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The Value of a Lifetime

Virtually every notable leader in business over the past half century can be attributed to at least one quote on the importance of customers to organizations. Some quotes resonate with folks more than others. One that resonated with me is by Professor Michael LeBouf. Professor LeBouf said, “Treat your customers like lifetime partners”. It’s short and sweet, yet chock full of meaning. Consider the quote for a second.  Questions should be swirling around your head.  Jot them down. I did when I first read the quote. One question that I want to bring to light that was inspired by this quote is, “What is a lifetime partner worth to an organization?” We could ask many others, “how does a customer become a lifetime partner?”, or, “what does “treat” mean?” All valid. However, for this post, I want to center in on the question of value, and more precisely, “the value of a lifetime.”

This important point dovetails with my last blog post on the economics of CX. In that post, I briefly discussed that a CX value equation has been developed by Oracle, and how they use it to foster CX discussions with customers. How this value equation supports the math behind CX economics, how customers could implement such a codex to link CX investment to their income statement and individual employee performance. Today, I want to dig deeper into the CX value equation itself. It’s the cornerstone in the CX economic discussion and one organizations need to button down to make a CX program effective.

The CX value equation has 3 tiers. Each tier is aligned. Tier 1 is represents the top of the model, and the ultimate reason behind CX – “Organizations invest in CX is to grow customer lifetime value (CLV).” At the highest level, this statement, tier 1,  is about 3 key things; Improving cash inflow to the business via customer spend and new customer acquisition, increasing the duration a profitable customer’s relationship with the organization, and maximizing the use of capital in both of these pursuits.

Tier 2 of the CX value equation, the tier that rolls up to CLV (tier 1) is comprised of 5 levers. These levers can be moved singularly or in combinations to affect CLV. Tier 2 of the value equation is comprised of the following 5 levers;

  1. Customer spend (yearly)
  2. Acquisition (initial & on-going) drive, cost, rate
  3. Yearly cost of support/retention
  4. Average duration of relationship
  5. Advocacy monetization

The first 3 levers above when calculated will supply the value of a customer in a 1 year period. If you multiply that number by the average duration of the relationship (in years) and apply net present value (NPV) to that number, you will get the “value of a lifetime”. This is the simple CX value equation. I have also expanded it to include advocacy as a key lever, and how by advocating/tracking advocacy, new revenue streams (new customers) will open up that can be tied to existing customers. In essence, an advocacy web of sorts that spiders out and potentially reaps benefits for years to come. In this web, an existing customer represents value to us in 2 different ways; the value they bring directly through their relationship and, the indirect value they bring through advocacy/word of mouth that brings in new customers and streams of revenue. Each is important to track. We’ll get into advocacy in a future post.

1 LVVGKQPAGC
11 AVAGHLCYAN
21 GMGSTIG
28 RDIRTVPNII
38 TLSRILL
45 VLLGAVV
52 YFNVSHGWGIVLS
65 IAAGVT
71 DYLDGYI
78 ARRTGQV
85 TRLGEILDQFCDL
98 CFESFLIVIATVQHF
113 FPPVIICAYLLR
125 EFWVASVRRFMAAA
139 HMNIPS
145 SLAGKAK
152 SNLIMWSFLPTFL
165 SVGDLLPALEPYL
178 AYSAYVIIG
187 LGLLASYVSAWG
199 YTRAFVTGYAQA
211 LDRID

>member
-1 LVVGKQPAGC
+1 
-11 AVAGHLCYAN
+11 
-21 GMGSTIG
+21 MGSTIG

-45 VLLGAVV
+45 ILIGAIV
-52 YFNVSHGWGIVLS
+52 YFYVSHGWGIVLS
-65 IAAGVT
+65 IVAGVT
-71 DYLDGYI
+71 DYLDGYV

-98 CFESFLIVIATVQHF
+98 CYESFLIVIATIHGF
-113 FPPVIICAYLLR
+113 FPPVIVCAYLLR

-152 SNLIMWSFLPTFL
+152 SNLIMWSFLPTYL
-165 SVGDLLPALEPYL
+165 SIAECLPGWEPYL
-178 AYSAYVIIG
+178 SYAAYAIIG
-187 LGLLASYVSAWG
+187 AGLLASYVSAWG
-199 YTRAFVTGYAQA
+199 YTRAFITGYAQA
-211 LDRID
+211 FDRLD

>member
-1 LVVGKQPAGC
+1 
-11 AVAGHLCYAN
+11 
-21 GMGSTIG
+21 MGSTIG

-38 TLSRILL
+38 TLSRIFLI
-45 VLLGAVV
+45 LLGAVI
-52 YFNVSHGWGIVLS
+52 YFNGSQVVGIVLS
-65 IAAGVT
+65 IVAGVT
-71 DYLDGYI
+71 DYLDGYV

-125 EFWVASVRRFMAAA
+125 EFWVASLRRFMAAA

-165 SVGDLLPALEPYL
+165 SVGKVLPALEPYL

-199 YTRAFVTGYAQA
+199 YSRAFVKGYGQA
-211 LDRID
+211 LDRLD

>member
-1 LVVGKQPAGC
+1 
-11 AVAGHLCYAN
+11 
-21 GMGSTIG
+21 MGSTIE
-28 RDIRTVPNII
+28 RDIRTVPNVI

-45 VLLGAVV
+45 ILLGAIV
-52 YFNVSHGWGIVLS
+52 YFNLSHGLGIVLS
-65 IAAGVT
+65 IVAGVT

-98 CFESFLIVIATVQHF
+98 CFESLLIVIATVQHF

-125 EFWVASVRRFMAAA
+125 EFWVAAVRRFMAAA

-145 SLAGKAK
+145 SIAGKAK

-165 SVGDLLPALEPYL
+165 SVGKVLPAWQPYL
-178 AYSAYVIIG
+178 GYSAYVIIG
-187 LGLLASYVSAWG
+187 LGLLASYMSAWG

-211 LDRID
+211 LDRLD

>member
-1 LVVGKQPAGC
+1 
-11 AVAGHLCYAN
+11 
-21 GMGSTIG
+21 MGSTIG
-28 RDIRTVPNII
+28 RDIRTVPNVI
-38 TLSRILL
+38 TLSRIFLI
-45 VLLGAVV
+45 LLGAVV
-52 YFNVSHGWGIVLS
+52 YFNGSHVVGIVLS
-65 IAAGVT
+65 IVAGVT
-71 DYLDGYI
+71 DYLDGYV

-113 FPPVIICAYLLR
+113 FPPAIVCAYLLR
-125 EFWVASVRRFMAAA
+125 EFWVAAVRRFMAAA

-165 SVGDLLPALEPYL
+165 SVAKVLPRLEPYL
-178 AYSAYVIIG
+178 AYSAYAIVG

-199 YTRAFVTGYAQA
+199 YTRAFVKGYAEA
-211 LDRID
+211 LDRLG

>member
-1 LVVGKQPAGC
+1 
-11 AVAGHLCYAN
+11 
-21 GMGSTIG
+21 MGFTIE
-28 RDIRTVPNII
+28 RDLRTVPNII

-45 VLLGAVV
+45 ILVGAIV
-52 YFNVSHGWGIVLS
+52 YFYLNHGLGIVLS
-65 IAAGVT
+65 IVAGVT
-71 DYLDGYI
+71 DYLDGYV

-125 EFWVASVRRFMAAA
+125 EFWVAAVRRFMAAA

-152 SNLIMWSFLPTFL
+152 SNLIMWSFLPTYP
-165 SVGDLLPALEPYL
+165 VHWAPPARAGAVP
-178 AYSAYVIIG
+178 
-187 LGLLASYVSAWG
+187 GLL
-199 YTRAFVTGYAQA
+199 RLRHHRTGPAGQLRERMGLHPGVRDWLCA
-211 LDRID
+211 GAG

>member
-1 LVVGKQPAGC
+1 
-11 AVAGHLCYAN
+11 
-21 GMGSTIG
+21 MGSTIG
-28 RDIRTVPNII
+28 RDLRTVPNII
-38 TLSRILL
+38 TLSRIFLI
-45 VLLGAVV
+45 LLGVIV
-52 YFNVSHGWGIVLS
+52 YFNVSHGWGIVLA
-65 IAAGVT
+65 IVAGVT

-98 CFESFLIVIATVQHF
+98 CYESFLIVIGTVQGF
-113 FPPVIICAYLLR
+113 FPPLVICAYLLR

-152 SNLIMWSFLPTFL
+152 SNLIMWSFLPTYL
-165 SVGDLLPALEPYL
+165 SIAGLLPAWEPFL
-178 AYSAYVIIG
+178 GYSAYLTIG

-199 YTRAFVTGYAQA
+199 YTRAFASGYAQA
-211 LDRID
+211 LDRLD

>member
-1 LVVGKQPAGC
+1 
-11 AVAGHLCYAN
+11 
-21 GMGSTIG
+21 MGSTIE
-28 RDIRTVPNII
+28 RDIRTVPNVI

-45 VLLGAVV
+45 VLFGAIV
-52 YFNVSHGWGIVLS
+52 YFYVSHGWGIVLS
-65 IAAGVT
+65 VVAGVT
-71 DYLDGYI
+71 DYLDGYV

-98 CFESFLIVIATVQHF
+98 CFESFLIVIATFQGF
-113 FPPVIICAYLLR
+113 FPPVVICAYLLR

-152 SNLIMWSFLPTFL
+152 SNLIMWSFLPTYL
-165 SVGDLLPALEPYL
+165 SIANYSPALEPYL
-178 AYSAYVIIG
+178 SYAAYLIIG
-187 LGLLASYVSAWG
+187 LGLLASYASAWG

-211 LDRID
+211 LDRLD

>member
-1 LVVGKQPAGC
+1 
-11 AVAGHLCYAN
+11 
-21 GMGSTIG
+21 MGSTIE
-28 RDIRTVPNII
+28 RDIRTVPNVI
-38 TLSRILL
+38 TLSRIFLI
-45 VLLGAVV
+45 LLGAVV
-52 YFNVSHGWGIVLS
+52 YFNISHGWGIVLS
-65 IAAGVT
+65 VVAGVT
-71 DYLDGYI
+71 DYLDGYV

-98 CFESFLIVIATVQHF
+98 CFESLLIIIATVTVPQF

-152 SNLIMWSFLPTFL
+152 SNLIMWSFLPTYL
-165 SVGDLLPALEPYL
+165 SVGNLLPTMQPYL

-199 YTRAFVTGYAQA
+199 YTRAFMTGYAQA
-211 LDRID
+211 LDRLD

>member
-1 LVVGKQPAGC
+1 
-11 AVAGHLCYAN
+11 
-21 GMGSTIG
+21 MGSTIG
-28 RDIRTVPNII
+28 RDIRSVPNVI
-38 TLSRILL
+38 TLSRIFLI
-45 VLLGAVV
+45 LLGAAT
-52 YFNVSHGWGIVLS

Tier 3 of the CX value equation is comprised of many operational key performance indicators that organizations use every day to track organization, business unit and individual performance. Each of the 5 levers in Tier 2 has a corresponding set of operational key performance indicators attached to it. By doing so, we can illustrate for example, how an action, or key metric rolls-up to support the 5 levers in Tier 2 that support CLV or Tier 1. These operational indicators include metrics that marketing, sales, and service delivery use to measure hourly, daily, weekly performance.

The power of the CX value equation, something I stated previously, is that all 3 tiers are linked, and improvement at tier 2 or 3 of the model will ultimately drive improvement in CLV. Additionally, because these metrics are largely operationally based, or those metrics that the business uses daily to measure its performance, employees in the trenches can see how what they do every day, improve the firm’s profitability. Lastly, the linkage system supplied by the model can be used to scrutinize investment. Can a particular investment in resources, technology, etc. be ultimately linked to improving CLV and firm profitability?

As you can see, the potential behind the use of the CX value equation is enormous. I have been spending quite a bit of time refining it over the past 3 years as I meet with more and more organizations. I am currently working on several versions of it that will be vertical industry focused in nature, and, include good practices and ideas for how to move the 5 levers specific to that industry. If you have interest in learning more about it please feel free to reach out to me. I’ll be back in a week or so. I’ll dedicate the next 5 blog posts to getting into detail about each of the levers in tier 2.

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John Quaglietta

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